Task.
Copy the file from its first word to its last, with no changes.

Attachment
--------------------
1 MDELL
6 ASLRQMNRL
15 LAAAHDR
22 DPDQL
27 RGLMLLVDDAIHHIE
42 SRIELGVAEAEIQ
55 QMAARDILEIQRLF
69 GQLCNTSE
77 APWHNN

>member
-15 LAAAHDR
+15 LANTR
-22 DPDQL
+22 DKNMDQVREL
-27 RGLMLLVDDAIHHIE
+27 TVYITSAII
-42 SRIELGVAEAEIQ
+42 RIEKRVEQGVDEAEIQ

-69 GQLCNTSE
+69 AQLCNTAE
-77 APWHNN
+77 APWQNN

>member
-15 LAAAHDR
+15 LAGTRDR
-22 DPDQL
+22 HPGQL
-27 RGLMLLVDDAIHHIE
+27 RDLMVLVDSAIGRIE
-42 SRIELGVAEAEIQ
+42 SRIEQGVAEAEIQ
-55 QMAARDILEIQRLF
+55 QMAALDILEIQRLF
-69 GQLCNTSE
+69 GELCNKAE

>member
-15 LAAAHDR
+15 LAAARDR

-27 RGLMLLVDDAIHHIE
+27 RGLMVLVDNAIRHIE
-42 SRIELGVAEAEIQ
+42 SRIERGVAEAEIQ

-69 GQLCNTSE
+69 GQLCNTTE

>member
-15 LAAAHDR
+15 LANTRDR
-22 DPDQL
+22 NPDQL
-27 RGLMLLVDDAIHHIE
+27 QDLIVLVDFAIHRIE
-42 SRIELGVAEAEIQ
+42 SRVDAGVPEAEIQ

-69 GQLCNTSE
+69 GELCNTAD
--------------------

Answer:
1 MDELL
6 ASLRQMNRL
15 LAAAHDR
22 DPDQL
27 RGLMLLVDDAIHHIE
42 SRIELGVAEAEIQ
55 QMAARDILEIQRLF
69 GQLCNTSE
77 APWHNN

>member
-15 LAAAHDR
+15 LANTR
-22 DPDQL
+22 DKNMDQVREL
-27 RGLMLLVDDAIHHIE
+27 TVYITSAII
-42 SRIELGVAEAEIQ
+42 RIEKRVEQGVDEAEIQ

-69 GQLCNTSE
+69 AQLCNTAE
-77 APWHNN
+77 APWQNN

>member
-15 LAAAHDR
+15 LAGTRDR
-22 DPDQL
+22 HPGQL
-27 RGLMLLVDDAIHHIE
+27 RDLMVLVDSAIGRIE
-42 SRIELGVAEAEIQ
+42 SRIEQGVAEAEIQ
-55 QMAARDILEIQRLF
+55 QMAALDILEIQRLF
-69 GQLCNTSE
+69 GELCNKAE

>member
-15 LAAAHDR
+15 LAAARDR

-27 RGLMLLVDDAIHHIE
+27 RGLMVLVDNAIRHIE
-42 SRIELGVAEAEIQ
+42 SRIERGVAEAEIQ

-69 GQLCNTSE
+69 GQLCNTTE

>member
-15 LAAAHDR
+15 LANTRDR
-22 DPDQL
+22 NPDQL
-27 RGLMLLVDDAIHHIE
+27 QDLIVLVDFAIHRIE
-42 SRIELGVAEAEIQ
+42 SRVDAGVPEAEIQ

-69 GQLCNTSE
+69 GELCNTAD